The Screen is self-explainatory and we already know of the RAM Slots used in NFLib, but we need to discuss the VRAM Slots and the Transfer Flag. As we already know, we can simultainously have up to 128 (0-127) Sprites in VRAM – that’s the value we are looking for then. As for Palettes, we can use one of 16 (0-15) Palette Slots for the Sprite to use. “Wait!” – you’re going to say, “You said each Sprite can use a dedicated Palette!” – that still applies, however one has to keep in mind that Palettes take space in their Bank – you can’t use more simply because you’d run out of space – this is why I mentioned that it’s often useful to use Joint Palettes for sprites with similar colour schemes. Finally, we have the Transfer_Flag – as I said, you can either transfer one Frame at a time, or you can transfer all frames into VRAM at once (the arguments are true and false depending on whether we want to transfer all the frames or not). Both options have their pro’s and con’s – using just one Frame at a time conserves more space, however this makes our Gfx Individual. If you re-use the same Gfx, all the Sprites using that Gfx will animate to the Frame currently in VRAM. If you copy all the frames into VRAM, each Sprite using that Gfx will be able to animate separately, meaning that the Gfx can be Shared. When to use which then, you ask? Well, it’s really up to you, and it’s highly-dependant on the design of your game. The general rule should be that if a given Sprite has more than one frame and the number of its occurances on-screen is higher than the number of its Frames, one should transfer all of the Frames to VRAM. It’s relatively easy to calculate why – say, you have a Sprite that has 15 Frames and it occurs on-screen 50 times. If each of these 50 instances were to be Individual, you’d use up 50 Slots in VRAM. If you transfer the entirety of Gfx data at once, regardless of whether you use it 5 or 250 times, it will use up the same amount of VRAM. On the other hand though, if you have a Sprite that has 100 Frames and it occurs 10 times on-screen, there’s no good reason as to why you’d transfer all 100 Frames – you can just as well create 10 Individual Gfx for them and use less Memory all-in-all. Always have memory in-mind – you have 128kb of VRAM for your Sprites per screen – use it wisely and strive towards conserving it.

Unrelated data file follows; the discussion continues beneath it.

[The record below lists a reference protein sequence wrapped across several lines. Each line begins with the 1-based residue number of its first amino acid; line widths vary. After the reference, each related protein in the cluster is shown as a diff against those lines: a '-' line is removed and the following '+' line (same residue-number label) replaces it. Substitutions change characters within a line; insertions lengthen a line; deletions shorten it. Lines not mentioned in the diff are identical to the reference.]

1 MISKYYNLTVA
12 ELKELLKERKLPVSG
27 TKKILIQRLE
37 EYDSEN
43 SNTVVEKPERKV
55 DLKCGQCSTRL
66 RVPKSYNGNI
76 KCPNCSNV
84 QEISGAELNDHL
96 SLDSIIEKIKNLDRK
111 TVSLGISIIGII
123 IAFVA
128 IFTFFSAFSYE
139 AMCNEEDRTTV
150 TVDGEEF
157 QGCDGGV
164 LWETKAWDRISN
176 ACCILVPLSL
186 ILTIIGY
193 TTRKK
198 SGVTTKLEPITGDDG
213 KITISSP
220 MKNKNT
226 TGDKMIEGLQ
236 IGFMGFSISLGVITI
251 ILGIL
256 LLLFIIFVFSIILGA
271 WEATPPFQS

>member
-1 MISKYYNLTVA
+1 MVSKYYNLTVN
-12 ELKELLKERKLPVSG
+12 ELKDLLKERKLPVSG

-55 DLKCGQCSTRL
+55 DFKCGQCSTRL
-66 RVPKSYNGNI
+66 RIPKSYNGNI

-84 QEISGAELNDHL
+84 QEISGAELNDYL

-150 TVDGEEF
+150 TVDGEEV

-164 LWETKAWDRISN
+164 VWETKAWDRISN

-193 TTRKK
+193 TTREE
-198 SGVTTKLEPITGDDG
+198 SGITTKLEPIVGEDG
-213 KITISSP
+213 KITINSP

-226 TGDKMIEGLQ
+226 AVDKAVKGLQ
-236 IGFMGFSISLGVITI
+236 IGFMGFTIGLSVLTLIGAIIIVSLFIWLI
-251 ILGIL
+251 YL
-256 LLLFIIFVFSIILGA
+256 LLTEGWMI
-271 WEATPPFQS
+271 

Now that our data is in VRAM, we’re ready to display it properly.

    NF_CreateSprite(Screen, ID, VRAM_Gfx_Slot, VRAM_Palette_Slot, X, Y);

    By now, all of those Arguments should be clear to us. This function will spawn our Sprite at the position indicated by X and Y.

    This concludes the basic tutorial – now, it’s time for some practice. Let’s have a look at some code.

    Excercises: MODE-0 2D Sprites


    Let's observe our Sample Code:

    Code:
     /*
    #############################################
    ##DS Programming Guide - From Zero To Hero!##
    ####Example #3 - MODE 0 Tiled Sprites    ####
    #############################################
    */
     
    /*
    ############
    ##Includes##
    ############
    */
     
    // Include C
    #include <stdio.h>
     
    // Include Libnds
    #include <nds.h>
     
    // Include NFLib